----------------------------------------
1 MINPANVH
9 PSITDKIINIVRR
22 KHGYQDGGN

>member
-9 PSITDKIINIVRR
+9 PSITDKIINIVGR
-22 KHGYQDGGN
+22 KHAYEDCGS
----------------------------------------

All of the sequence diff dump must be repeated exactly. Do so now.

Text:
1 MINPANVH
9 PSITDKIINIVRR
22 KHGYQDGGN

>member
-9 PSITDKIINIVRR
+9 PSITDKIINIVGR
-22 KHGYQDGGN
+22 KHAYEDCGS